A stress response starts in the pituitary gland and hypothalamus, which is called the mind-body connection, or where the brain and body intersect. When the hypothalamus and pituitary are stimulated, they activate the adrenal gland, which releases chemicals into the body that rev the body for a “fight or flight” action. When your body gets stressed, such as in times of emotional distress, exercise, surgery, illness, or even daily living, hormones are produced by the adrenal glands called Glucocorticoids, one of them being Cortisol. Prolonged adrenal stimulation will eventually lead to adrenal fatigue, a condition I speak more in depth about on my website.

So what can you do about stress? Lifestyle change is by far the best antidote to stress.

First is to breathe correctly from your diaphragm, this powerful muscle in your stomach can calm the vagus nerve which helps aid in balancing your body. This nerve sends branches to the heart, the lungs, and the intestinal tract. And what it’s saying to your system is to calm down.

Second is through meditation or prayer. This can strip decades, literally, off your life. If you find still meditation difficult, you can also use techniques like yoga, tai chi, or chi-gong. Just spending as little as 10 minutes alone, in silence will reset your endocrine system. You may say you don’t have time, or you can’t afford to take ten minutes. You really can’t afford not to.

Third, as we’ve all been told before, eat more fruits and vegetables! Specifically those rich in antioxidants like tomatoes, blueberries, carrots and broccoli. They can boost your immune system and help your body fight off the negative effects of stress.

Fourth, add magnesium to your diet. Magnesium is a well known anti-stress mineral. Look for it in whole grains, beets and raisins. Magnesium can also be taken as a supplement monitored by a health care practitioner.

Fifth, let it go! Relax. Don’t sweat the small stuff….and it’s all small stuff. Learn to keep from letting the little things in life drive you crazy. Don’t focus on the negative and stressful. Most of us need some help with this. There are many relaxation techniques out there such as guided visualization and hypno-therapy that can help. Check out the book “Don’t Sweat the Small Stuff,” by Richard Carlson, PH.D, highly recommended!

Lastly, and this may be needed in cases of extreme prolonged stress and exhaustion, is monitored Adrenal Gland rebuilding by a certified doctor. Each gland in your body can be rebuilt using proper herbs and supplements. Adrenal gland testing my need to be performed to see just how stressed your body is and the rebuilding starts from there!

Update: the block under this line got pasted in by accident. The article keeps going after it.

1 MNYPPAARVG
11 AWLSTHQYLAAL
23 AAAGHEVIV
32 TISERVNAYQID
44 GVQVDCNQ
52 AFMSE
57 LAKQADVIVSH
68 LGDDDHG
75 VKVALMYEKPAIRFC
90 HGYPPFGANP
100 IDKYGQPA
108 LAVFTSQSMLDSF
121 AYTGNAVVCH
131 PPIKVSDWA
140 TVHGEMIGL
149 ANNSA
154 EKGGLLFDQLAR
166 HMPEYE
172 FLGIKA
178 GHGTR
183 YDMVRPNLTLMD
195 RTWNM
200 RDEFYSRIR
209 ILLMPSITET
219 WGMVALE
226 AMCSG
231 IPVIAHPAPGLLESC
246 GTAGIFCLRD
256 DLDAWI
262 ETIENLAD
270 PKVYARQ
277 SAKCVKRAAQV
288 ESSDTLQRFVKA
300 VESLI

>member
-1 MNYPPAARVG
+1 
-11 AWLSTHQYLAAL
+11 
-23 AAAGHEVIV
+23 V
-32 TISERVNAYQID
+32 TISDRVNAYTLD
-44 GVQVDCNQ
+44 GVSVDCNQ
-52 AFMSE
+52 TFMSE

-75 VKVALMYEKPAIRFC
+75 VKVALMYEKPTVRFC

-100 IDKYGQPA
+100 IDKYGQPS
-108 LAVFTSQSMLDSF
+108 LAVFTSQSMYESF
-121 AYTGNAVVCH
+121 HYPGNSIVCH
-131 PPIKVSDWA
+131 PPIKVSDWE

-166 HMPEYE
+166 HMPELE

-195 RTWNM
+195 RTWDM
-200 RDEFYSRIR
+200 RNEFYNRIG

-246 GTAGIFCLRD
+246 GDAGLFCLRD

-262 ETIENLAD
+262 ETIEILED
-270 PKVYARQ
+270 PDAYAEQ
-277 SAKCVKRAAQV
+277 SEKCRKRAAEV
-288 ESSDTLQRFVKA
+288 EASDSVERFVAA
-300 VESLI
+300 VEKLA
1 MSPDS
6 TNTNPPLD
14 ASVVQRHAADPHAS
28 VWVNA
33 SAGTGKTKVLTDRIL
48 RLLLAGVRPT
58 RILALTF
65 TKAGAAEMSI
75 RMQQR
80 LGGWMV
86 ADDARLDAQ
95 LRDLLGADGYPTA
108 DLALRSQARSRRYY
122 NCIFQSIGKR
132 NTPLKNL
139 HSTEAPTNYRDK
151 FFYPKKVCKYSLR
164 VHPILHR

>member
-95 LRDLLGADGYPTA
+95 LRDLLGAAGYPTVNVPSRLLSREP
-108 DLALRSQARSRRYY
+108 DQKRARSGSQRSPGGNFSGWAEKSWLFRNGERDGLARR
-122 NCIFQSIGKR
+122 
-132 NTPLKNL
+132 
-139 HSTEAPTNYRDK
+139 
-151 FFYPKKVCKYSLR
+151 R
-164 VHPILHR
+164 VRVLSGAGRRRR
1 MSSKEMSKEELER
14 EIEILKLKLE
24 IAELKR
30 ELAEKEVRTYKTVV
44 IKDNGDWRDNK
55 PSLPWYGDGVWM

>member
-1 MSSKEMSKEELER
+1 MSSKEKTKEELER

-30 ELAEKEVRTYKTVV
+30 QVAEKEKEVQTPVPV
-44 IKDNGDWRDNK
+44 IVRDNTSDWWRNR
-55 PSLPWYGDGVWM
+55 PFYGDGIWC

So What Happens When You’re Stressed All the Time?

a woman, surrounded by post it notes, pulling her hair out

Chronic, excessive stress (emotional or physical) can cause the adrenal glands to become exhausted so they can no longer produce adequate cortisol. Low cortisol levels lead to low blood glucose (hypoglycemia), excessive fatigue, and increased susceptibility to infection.

Constant emotional, physical or mental stress, excessive intake of alcohol (more than one glass of wine per day), and even minor amounts of sugars and refined carbohydrates can lead to insulin resistance, which in turn can increase levels of cortisol. This can create symptoms of high blood pressure, joint pain throughout the body, insomnia, restless legs, aging rapidly, loss of muscle tone, and weight gain through the middle of the body. Eventually, if very high Cortisol levels are untreated, it can lead to sudden death through cardiac arrest.

Adrenal Dysfunction


The Adrenal glands reside atop the kidneys in your body. The glands are a small piece of tissue with vital functions and a large burden. They secrete the hormones Adrenalin and Cortisol, as well as Androgens; all are vital parts of our survival. You can live forever without your reproductive organs, but without your adrenal glands you would quickly die within days. Because of this, the adrenal hormones are considered a top priority by the body, and your body will wisely sacrifice the functionality of your reproductive organs and digestive tract in the attempt to repair your adrenal glands.

Adrenal fatigue can also be a genetic weakness with your mitochondria (your energy source). In our office we offer genetic testing and nutrition based on your genes. We can find out if the culprit of your fatigue runs as deep as your genes. Listen here for more info about genetic defects and fatigue:

Symptoms of Cortisol Imbalance

  • Hypothyroid
  • High Cholesterol
  • Bloating
  • Catch colds easily
  • Craving carbohydrates and sweets
  • Chronic stress reactions
  • Lack of vitality and energy
  • Muscle and joint pain
  • Anger and irritability
  • Migraine headaches
  • Sleep disturbances
  • Poor memory
  • Alcohol intolerance
  • Low sex drive
  • Hot Flashes and Night Sweats
  • Low body temperature or get cold easily when others are comfortable
  • PMS and cramps
  • Constipation
  • Difficulty concentrating, mental confusion, Brain fog
  • Aching, sore joints
  • Increased tension in muscles
  • Gastrointestinal distress, indigestion, flatulence, gas, nausea
  • Sudden bouts of bloating
  • Exacerbation of existing conditions
  • Increase in allergies
  • Dizziness, light-headedness, loss of balance
  • Changes in body odor
  • Sleep disturbances and apnea
  • Heavy Periods
  • Food allergies
  • Fibromyalgia symptoms
  • Heel and foot pain
  • Restless legs at night
  • Inability to relax
  • Panic attacks and anxiety
  • Excess facial hair
  • Gallbladder problems
  • Depression and mood swings
  • Impotence or soft erections
  • Indifference to life
  • Weight Gain, especially through the waist
  • Chronic back pain
  • Painful or irregular menstrual periods
  • Bouts of rapid heart beat
  • Crashing Fatigue
  • Feelings of dread
  • Gum problems, increased bleeding
  • Osteoporosis (after several years)
  • Tingling in the extremities
  • Tinnitus: ringing in ears, bells, ‘whooshing’ buzzing etc.
  • Lupus/SLE
  • Early menopause
  • Hypoglycemia

Are you suffering from adrenal fatigue? Take our quiz to find out.